The distances–virtual and physical–around the world seem to get smaller and faster to navigate by the day. To reflect this, university programs must sharpen their international focus–and according to a recent survey, they’re meeting that challenge.
In a 2006 survey conducted by the Association of Universities and Colleges in Canada (AUCC), the past six years have seen Canadian universities respond to student demands by increasing the ?internationalization? of degree programs.
An Ottawa media release defines internationalization as ?the integration of an international and intercultural dimension into teaching, learning, research community functions of an institution.? Simply put, this means that a university is actively increasing the global focus of its programs.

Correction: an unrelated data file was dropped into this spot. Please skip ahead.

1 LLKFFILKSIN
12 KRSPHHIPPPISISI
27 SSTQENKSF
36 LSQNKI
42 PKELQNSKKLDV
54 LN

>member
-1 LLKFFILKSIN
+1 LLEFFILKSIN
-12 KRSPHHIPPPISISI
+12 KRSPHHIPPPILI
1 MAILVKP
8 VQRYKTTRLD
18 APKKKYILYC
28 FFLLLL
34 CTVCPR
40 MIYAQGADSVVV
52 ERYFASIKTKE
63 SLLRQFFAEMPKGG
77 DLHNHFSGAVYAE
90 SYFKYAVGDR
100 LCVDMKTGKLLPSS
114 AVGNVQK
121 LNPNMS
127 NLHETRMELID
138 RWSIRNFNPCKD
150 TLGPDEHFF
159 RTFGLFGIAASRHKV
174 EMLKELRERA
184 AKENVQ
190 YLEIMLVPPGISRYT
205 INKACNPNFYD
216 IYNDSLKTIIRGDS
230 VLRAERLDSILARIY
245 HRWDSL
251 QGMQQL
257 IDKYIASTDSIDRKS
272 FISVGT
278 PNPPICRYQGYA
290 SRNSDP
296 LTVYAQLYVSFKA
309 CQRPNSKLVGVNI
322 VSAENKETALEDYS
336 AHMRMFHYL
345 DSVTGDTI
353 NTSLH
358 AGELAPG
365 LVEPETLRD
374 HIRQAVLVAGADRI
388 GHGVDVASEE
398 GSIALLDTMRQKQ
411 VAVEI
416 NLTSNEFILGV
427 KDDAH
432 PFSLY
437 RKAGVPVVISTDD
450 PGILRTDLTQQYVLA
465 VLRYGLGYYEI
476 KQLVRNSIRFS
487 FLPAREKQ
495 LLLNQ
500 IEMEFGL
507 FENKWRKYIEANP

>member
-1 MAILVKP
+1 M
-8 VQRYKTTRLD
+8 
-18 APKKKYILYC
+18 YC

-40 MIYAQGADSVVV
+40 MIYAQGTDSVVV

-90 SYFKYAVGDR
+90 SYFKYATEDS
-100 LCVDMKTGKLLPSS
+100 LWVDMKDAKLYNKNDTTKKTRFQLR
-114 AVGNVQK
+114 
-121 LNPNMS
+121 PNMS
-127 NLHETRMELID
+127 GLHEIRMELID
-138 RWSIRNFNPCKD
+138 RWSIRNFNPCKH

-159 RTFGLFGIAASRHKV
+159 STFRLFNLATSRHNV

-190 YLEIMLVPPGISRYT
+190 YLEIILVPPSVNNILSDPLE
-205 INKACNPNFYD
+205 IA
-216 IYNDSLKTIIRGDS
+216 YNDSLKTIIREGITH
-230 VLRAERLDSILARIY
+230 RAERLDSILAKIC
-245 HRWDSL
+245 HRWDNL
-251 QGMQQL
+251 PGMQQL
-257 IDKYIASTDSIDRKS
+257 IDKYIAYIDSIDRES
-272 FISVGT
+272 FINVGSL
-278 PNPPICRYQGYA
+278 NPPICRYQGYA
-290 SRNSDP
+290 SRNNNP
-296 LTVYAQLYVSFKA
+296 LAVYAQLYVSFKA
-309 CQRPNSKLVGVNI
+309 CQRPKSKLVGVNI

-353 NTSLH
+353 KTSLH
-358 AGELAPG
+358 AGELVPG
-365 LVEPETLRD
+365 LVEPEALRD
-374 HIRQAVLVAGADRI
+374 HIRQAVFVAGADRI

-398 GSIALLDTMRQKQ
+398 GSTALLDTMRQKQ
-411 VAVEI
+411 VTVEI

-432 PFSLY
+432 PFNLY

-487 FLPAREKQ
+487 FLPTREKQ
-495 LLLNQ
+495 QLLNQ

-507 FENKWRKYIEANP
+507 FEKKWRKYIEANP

This might include increasing the international content of course material; providing funding for students to study abroad; targeting scholarships to international students; developing programs around global disciplines, such as international affairs; and delivering education and training programs abroad.
The survey found, among other key points, that 81 per cent of Canadian universities provide financial support for students wanting to study abroad, an 18 per cent increase since 2000.
But these efforts also face serious challenges. Many universities face a lack of financial support for internationalization efforts, and, without a coordinated national strategy, there remains a lack of consistency in this increasingly important area.
By overcoming these challenges and recognizing the need to keep pace with today’s ?global knowledge economy,? Canadian universities will ensure that their graduates remain competitive on the world stage.